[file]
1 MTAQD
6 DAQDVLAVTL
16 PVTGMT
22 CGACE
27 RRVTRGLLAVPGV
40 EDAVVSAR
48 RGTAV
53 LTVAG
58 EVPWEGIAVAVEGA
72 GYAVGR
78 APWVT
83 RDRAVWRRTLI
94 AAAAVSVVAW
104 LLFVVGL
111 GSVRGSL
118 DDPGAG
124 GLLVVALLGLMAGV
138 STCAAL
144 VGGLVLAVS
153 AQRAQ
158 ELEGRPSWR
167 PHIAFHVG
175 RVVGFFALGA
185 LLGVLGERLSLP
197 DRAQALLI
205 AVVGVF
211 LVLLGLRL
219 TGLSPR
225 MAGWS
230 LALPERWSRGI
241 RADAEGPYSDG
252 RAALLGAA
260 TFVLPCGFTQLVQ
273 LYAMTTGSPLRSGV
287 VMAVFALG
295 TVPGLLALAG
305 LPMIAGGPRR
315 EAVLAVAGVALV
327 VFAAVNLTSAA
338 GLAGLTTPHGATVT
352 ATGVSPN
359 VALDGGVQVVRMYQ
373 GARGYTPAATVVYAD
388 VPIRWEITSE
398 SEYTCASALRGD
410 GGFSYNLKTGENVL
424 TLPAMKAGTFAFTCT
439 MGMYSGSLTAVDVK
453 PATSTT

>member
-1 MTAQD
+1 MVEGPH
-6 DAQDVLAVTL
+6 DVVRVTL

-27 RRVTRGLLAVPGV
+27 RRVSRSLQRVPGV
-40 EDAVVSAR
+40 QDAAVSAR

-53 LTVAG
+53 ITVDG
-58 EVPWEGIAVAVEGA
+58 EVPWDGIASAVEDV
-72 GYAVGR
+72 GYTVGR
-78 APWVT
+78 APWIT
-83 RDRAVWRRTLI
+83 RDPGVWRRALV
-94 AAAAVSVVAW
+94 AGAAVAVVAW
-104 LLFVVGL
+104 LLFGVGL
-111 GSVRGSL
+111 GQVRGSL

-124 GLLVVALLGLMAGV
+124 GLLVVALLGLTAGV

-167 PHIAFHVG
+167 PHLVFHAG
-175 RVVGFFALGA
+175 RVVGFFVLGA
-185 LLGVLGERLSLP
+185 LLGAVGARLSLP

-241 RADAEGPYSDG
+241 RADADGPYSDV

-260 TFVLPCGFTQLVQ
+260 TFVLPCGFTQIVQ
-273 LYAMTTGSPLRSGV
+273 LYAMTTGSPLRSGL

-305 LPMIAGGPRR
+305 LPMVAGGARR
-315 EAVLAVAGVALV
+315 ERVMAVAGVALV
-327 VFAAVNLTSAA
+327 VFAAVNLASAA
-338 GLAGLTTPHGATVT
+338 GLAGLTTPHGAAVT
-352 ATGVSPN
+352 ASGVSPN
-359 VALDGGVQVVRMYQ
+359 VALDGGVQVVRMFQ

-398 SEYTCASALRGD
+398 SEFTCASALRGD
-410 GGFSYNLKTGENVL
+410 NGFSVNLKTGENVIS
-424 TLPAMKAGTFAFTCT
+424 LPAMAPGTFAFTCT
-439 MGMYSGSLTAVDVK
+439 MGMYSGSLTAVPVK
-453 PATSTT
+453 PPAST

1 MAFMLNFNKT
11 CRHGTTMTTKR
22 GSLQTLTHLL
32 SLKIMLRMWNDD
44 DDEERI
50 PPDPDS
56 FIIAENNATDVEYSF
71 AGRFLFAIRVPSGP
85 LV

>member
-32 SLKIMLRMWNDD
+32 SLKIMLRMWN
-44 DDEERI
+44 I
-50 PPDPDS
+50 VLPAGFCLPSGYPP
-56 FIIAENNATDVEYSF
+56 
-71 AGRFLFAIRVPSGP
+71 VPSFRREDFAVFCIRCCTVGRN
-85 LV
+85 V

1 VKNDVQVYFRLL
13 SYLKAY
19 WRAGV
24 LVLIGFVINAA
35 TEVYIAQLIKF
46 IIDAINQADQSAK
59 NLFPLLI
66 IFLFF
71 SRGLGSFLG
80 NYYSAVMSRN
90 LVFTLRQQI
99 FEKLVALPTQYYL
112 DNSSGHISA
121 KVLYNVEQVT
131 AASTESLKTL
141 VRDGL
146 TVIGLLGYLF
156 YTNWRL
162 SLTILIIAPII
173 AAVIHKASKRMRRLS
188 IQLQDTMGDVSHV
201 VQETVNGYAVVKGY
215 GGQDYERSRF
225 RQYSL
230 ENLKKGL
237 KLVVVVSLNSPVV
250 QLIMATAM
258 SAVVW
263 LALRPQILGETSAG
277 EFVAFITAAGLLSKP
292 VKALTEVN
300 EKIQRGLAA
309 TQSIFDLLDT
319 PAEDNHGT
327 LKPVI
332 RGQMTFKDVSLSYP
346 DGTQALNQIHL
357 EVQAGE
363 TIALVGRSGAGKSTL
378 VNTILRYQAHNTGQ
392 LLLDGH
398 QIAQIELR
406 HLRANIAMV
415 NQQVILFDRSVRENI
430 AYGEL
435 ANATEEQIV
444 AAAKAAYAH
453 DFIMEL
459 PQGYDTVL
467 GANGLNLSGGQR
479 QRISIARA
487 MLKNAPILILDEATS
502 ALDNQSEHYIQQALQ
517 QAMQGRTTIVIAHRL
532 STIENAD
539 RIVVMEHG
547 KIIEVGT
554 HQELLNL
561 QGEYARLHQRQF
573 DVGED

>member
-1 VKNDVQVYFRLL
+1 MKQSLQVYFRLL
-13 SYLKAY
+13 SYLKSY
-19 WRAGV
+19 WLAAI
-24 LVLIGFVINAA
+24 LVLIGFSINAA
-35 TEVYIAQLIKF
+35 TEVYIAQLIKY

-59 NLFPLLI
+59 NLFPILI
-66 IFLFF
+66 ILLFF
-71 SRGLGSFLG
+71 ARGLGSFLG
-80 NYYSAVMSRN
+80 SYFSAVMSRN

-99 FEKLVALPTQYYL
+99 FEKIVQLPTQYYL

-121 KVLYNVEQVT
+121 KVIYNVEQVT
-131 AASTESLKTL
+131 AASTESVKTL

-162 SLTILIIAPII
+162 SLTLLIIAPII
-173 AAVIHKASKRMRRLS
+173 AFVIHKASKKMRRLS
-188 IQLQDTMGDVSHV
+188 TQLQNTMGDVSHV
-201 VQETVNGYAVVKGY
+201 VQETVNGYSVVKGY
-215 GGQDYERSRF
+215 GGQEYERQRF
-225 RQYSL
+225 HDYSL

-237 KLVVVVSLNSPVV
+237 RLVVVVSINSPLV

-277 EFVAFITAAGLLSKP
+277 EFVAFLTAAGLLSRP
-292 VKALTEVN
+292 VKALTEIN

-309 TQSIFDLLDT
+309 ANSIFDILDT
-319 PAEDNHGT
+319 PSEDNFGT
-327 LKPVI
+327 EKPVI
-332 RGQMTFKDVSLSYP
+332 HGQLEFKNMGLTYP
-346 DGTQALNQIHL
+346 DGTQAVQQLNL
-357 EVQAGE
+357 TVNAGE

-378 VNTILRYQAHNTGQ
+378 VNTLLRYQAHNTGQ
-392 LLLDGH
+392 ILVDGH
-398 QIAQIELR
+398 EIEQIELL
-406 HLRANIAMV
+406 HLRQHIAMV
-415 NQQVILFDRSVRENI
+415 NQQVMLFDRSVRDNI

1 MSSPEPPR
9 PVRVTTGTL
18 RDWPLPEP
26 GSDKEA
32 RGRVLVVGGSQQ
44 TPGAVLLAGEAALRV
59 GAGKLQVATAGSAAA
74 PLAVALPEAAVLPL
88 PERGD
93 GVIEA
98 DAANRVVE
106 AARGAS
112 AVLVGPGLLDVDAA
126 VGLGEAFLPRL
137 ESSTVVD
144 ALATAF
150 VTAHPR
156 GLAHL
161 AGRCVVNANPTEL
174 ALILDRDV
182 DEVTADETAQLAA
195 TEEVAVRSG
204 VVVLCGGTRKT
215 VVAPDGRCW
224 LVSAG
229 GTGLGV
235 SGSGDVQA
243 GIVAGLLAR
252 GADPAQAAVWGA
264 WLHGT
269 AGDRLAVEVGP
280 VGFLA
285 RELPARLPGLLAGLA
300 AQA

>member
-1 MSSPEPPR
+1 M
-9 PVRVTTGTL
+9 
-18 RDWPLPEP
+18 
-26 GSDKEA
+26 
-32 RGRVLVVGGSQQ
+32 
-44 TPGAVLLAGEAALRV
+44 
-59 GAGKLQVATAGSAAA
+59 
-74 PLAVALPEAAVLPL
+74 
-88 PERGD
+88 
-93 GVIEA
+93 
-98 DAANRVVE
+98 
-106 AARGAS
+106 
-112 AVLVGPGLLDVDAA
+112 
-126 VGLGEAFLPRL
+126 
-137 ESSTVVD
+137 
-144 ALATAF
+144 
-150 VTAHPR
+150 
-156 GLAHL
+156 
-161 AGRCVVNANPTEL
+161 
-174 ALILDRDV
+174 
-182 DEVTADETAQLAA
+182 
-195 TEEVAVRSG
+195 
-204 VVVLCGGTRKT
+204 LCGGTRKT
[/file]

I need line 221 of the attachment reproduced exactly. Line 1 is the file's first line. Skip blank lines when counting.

+173 AFVIHKASKKMRRLS